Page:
‘When I draw, I tell a story about forms. No matter what the ‘object’ of my attention might be, the drawing narrates spatial postures, it records the track of the movements in space made by volumes or lines, linear objects. The spider’s thread borne away on the wind is a flying line. Drawing owes a huge amount to the energy with which the hand traces lines and the character of this energy is determined by the character, the mood, the culture, the vision of the artist. In fact, it is a mysterious phenomenon. To trace a line, a simple line, with the feeling and awareness that you are producing expression; that line is necessary to you beyond reason. To me, drawing is not simply a profession; it is the release of an intrinsic, structural energy, a joy.’ (Geta Brătescu, 2008, diary excerpt.)
Hauser & Wirth presents ‘Geta Brătescu. The Power of the Line’. The exhibition features an important body of works from the past decade, during which time Brătescu focused predominantly on working with the line as a structuring principle.
The exhibition was conceived over the last year in conjunction with the artist and in close collaboration with Marian Ivan and Diana Ursan of Ivan Gallery.
One of the first representatives of conceptualist approaches in Romania, Brătescu’s oeuvre comprises drawing, collage, textiles, photography, experimental film and performance. Over the course of a seven-decade career she developed a deeply personal practice which mines themes of identity, gender, and dematerialisation. Brătescu’s recent international recognition provided a basis for the re-evaluation of her more experimental work within the framework of conceptual practices.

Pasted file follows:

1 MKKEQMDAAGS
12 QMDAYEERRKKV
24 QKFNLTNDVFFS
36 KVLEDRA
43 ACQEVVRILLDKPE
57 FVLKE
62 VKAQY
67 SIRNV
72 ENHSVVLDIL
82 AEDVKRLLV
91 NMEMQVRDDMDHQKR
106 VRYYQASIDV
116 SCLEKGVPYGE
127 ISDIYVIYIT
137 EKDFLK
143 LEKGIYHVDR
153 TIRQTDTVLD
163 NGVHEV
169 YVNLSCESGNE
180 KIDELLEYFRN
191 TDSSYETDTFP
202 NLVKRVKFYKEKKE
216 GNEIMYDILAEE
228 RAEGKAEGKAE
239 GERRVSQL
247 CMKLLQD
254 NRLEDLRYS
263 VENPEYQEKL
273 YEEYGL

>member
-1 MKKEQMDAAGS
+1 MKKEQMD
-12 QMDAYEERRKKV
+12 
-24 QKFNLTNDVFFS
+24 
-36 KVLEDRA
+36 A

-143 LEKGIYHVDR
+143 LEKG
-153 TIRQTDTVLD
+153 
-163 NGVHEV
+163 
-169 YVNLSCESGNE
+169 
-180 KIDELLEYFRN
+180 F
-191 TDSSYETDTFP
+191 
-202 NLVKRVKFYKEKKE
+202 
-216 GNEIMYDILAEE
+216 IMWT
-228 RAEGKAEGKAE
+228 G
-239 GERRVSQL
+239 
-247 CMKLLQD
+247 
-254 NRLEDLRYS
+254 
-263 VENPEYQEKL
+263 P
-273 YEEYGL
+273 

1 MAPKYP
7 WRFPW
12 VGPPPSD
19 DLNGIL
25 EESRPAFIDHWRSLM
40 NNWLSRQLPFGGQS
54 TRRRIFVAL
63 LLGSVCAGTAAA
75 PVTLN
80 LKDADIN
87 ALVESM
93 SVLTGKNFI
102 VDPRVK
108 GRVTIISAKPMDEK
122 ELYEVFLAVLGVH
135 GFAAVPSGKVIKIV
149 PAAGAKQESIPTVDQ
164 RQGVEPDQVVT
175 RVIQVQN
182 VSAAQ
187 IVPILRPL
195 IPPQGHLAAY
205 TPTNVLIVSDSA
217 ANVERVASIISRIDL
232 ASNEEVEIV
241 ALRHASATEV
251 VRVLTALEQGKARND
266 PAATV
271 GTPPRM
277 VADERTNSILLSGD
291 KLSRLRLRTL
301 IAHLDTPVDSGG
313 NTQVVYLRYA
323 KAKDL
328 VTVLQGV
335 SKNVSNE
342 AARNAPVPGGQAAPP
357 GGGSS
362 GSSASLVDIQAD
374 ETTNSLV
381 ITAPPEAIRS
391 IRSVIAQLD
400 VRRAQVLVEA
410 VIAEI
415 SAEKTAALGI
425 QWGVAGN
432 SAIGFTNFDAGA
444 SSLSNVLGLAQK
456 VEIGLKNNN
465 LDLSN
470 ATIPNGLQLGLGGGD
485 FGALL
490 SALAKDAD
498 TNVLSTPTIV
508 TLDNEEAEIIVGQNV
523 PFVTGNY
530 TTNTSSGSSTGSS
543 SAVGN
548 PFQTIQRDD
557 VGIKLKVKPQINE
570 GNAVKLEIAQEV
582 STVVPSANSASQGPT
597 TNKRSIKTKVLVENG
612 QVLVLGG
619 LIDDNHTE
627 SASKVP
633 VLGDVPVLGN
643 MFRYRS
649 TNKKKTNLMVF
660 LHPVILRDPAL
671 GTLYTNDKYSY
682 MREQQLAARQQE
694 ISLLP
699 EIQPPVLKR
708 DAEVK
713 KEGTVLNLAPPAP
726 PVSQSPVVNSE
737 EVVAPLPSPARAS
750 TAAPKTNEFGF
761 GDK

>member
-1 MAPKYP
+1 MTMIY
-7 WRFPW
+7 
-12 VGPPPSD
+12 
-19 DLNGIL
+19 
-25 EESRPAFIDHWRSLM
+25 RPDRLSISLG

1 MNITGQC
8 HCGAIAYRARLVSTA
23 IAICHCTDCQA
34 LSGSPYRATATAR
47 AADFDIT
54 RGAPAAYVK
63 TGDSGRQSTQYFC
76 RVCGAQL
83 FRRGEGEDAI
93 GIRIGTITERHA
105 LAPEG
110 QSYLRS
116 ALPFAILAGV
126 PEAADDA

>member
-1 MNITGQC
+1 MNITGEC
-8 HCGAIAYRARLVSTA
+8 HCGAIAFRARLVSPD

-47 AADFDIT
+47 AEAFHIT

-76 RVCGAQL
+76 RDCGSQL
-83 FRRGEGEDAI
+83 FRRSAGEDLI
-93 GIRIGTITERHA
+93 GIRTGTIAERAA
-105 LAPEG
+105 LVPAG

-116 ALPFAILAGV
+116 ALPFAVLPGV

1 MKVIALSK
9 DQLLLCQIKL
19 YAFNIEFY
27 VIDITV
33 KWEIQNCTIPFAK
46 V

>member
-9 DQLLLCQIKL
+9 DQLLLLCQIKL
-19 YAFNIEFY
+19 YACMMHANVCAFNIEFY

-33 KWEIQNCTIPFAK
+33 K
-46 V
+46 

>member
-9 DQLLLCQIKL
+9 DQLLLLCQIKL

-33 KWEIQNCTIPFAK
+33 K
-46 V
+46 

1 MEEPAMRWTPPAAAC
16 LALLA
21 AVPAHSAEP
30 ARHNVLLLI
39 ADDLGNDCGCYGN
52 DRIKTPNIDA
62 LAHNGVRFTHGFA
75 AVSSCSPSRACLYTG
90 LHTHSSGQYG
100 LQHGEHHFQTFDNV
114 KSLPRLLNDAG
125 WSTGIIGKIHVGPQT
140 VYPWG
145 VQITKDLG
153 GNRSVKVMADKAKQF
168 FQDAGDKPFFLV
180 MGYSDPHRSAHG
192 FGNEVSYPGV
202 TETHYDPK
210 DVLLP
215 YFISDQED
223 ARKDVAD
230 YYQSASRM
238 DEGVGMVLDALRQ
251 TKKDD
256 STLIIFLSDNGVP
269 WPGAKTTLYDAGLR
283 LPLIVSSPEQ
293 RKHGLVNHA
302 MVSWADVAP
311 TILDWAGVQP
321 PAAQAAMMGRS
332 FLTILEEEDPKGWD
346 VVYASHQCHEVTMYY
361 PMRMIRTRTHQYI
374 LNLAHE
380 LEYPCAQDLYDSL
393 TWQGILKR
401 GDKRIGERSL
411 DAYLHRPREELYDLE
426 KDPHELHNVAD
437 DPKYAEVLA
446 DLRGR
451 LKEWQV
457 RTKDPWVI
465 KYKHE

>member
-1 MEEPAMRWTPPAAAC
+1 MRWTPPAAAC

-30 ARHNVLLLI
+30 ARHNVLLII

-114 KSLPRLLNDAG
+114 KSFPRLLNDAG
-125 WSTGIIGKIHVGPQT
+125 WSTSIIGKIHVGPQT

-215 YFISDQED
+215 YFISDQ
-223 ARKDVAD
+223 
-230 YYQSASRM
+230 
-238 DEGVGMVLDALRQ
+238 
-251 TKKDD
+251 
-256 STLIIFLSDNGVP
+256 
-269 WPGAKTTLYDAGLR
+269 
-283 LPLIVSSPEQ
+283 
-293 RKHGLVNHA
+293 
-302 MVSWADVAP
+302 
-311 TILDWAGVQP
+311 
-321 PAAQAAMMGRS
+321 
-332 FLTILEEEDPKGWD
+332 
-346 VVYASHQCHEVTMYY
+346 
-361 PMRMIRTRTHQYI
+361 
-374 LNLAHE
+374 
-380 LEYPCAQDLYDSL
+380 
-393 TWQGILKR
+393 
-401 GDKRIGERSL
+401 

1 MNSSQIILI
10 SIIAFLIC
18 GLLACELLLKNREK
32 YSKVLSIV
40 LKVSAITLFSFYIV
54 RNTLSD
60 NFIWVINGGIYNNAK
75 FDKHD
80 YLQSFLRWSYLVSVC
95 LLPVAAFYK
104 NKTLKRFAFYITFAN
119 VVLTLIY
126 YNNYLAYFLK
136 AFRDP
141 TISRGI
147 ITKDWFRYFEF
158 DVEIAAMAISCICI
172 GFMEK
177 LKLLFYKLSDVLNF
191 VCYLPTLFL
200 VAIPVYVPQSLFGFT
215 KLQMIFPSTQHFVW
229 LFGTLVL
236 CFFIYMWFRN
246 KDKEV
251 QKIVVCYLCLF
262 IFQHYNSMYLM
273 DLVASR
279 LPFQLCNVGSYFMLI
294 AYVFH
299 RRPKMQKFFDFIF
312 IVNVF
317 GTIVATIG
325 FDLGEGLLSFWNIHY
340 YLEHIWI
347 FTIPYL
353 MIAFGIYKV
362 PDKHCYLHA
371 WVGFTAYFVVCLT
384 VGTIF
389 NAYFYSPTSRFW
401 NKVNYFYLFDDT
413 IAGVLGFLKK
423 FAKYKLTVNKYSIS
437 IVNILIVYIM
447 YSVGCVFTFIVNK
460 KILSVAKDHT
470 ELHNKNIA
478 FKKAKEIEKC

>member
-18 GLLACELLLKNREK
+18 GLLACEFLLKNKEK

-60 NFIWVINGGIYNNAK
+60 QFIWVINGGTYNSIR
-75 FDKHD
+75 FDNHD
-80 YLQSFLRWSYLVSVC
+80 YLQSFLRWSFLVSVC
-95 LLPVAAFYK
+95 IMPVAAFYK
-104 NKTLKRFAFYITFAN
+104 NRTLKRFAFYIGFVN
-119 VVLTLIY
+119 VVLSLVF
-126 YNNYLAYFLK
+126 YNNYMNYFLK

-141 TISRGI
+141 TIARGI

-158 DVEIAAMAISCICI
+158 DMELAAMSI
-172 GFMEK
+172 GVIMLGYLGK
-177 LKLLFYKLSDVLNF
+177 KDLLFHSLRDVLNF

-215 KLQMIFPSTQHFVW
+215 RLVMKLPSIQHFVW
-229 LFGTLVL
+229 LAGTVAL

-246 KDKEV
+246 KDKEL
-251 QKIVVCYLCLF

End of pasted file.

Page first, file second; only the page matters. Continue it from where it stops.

For Brătescu, the line is manifest in the movement of the artist’s hand in space as it handles the pencil, the marker or the scissors, creating a flow of shapes, forms and sometimes even silhouettes. This can be seen in the striking series of drawings executed ‘with the eyes closed’ that feature in the leporello ‘Armstrong’ (2005) and in the film ‘Linea (The Line)’ (2014). The carefully selected body of works in the exhibition render the different means in which Brătescu engaged the primordial unit of the line – in curved, hard-edged, contained or spread compositions. A vibrant proliferation of ideas, experiments with colour and line, can be seen in ‘Untitled (The Line – Game of Forms)’ (2013), a remarkable 35 part work that comprises collage and drawings.
Brătescu’s approach to materials evolved from an attitude towards her studio as both a physical and psychological space, a safe environment of enclosure as well as a stage for creative invention. She frequently used lo-fi, handmade, inexpensive and everyday materials and this intimate aesthetic appears in works which incorporate torn paper, coffee sticks, and match boxes such as ‘Untitled (Fără titlu)’ (2013).
The exhibition coincides with a book from Hauser & Wirth Publishers entitled ‘Geta Brătescu: Game of Forms’. During her lifetime Brătescu published a number of books documenting her daily studio activities and personal experiences. This new title focuses on Brătescu’s recent work, accompanied by excerpts from her diaries dating from 2008 through to 2017.© The Estate of Geta Brătescu. Courtesy the Estate of Geta Brătescu, Ivan Gallery, Bucharest and Hauser & Wirth. Photo: Alex Delfanne